is just introducing the concept of amino acid similarity
We saw that PAM matrix, but where does it come from?
And what does it mean?
And does it work well or not, and are there alternatives?
So we could use this identity matrix.
But as we've heard, there are a number
of reasons why that may not be optimal.
For example, the cysteines, we should surely score them more,
because they're often involved in disulfide bonds,
and those have major structural effects on the protein
and are likely to be conserved more than your average leucine
or alanine or whatever.
So clearly, scoring system should
favor matching identical or related amino acids, penalize
poor matches and for gaps.
And there's also an argument that
can be made that it should have to do with how often one
residue is substituted for another during evolution.
So that commonly substituted thing
should have either positive scores or less negative
scores than rarely substituted things.
And perhaps not totally obvious, but it
is if you think about it for a while,
is that any scoring system that you dream up carries with it
an implicit model of molecular evolution
for how often things are going to be
substituted for each other.
So it's going to turn out that the score is roughly
proportional to a [INAUDIBLE] score
for the occurrence of that pair of residues,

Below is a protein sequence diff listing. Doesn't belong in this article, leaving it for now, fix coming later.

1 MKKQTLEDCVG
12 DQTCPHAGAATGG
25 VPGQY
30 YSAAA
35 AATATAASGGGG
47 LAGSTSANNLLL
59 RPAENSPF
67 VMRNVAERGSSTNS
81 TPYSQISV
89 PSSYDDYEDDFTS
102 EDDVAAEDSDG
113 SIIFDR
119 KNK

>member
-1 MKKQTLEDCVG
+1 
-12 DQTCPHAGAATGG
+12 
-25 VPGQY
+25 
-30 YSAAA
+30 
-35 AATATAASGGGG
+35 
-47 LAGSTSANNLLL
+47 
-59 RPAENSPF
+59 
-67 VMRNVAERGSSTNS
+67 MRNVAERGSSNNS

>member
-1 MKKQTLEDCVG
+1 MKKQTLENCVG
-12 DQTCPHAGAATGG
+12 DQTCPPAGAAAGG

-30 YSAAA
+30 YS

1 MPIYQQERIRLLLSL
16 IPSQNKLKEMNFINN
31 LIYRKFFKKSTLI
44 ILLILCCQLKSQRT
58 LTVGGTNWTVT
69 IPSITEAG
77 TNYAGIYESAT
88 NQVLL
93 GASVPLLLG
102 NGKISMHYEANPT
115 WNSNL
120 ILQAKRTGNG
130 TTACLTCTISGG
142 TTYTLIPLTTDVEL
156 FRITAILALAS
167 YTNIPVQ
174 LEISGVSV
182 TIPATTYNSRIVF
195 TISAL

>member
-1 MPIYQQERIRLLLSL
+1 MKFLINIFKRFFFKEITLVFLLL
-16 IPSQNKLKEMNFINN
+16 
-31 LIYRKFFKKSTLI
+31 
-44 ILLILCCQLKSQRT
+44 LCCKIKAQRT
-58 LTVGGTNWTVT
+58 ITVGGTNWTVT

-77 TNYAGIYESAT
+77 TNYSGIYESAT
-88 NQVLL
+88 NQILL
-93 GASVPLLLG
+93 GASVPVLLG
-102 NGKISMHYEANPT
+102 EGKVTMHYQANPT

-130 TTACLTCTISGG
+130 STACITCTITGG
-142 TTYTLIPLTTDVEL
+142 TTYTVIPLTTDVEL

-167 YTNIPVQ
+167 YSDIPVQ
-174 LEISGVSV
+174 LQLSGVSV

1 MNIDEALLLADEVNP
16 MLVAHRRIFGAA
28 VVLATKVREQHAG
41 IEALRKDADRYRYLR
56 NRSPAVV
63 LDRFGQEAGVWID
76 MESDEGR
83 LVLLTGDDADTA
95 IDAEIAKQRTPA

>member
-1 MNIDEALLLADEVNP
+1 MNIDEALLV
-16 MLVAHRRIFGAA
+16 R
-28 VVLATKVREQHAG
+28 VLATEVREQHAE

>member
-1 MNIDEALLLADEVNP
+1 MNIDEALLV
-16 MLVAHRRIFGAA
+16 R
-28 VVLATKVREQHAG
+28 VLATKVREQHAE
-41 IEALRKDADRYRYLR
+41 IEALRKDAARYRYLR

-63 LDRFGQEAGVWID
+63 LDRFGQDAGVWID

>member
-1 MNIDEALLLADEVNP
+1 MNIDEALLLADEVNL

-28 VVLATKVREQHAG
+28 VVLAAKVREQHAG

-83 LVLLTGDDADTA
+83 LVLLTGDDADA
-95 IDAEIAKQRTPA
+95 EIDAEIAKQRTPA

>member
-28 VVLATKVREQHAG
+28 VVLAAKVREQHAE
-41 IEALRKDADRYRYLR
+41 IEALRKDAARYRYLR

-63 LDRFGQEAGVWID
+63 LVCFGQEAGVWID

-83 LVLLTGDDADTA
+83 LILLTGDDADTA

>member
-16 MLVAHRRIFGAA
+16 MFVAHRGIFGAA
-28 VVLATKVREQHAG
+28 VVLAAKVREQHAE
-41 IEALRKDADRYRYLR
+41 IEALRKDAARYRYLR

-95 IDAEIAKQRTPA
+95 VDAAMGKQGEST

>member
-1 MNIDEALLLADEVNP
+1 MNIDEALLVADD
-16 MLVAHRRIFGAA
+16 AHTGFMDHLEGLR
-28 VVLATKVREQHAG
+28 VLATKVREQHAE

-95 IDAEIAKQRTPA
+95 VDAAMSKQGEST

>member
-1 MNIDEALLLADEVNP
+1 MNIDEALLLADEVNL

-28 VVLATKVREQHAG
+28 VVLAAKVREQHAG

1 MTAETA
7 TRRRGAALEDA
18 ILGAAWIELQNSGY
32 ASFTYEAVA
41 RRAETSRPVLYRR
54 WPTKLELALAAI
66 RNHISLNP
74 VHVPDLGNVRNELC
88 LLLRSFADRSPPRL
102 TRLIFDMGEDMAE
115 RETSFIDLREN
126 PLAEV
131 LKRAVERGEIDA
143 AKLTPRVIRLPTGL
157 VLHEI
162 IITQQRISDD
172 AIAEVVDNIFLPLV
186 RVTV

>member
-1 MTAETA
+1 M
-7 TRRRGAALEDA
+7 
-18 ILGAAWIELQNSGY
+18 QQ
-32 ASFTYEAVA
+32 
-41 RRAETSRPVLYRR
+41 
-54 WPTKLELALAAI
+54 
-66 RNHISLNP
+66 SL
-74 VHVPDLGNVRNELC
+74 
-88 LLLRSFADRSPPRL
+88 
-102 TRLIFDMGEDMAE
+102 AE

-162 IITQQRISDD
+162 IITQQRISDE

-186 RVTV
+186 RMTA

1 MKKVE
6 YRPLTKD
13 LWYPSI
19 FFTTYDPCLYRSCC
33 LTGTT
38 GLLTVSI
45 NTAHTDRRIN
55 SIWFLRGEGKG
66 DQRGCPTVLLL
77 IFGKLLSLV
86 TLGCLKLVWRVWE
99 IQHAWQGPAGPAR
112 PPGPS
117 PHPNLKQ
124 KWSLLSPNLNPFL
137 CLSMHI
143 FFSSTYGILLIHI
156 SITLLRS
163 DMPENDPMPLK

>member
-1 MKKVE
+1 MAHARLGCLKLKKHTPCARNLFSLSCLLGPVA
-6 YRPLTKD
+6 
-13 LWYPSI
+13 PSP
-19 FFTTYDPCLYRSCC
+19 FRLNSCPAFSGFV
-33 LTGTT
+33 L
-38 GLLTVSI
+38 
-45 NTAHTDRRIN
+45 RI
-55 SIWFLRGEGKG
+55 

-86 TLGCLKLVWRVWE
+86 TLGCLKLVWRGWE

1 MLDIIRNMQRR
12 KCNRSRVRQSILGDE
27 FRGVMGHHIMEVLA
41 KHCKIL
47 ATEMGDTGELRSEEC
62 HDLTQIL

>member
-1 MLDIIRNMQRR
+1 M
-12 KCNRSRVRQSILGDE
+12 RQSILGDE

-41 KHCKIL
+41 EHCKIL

divided by how often it would occur
by chance, something like that.
And so that if you assign positive scores to things,
to certain pairs of residues, you're
basically implying that those things will commonly
interchange during evolution.
And so if you want to have realistic, useful scores,
it helps to think about what the implicit evolutionary model is
and whether that is a realistic model for how proteins evolve.
So I'm going to come to Dayhoff.
And so unlike later matrices, she
had an explicit evolutionary model,
like an actual mathematical model, for how proteins evolve.
And the idea was that there are going
to be alignments of some proteins.
And keep in mind, this was in 1978.
So the protein database probably had like 1,000 proteins in it,
It was very, very small.
But there were some alignments that were obvious.
If you see two protein segments of 50 residues long
that are 85 identical, there's no way that occurred by chance.
You don't even need to do statistics on that.
So you're sure.
So she took these very high confidence protein sequence
alignments, and she calculated the actual residue residue
substitution frequencies, how often we have a valine in one
sequence as a substitute for a leucine.
And it's actually assumed it's symmetrical.
Again, you don't know the direction.
And calculated these substitution frequencies.
Basically estimated what she called
a PAM1 one matrix, which is a matrix that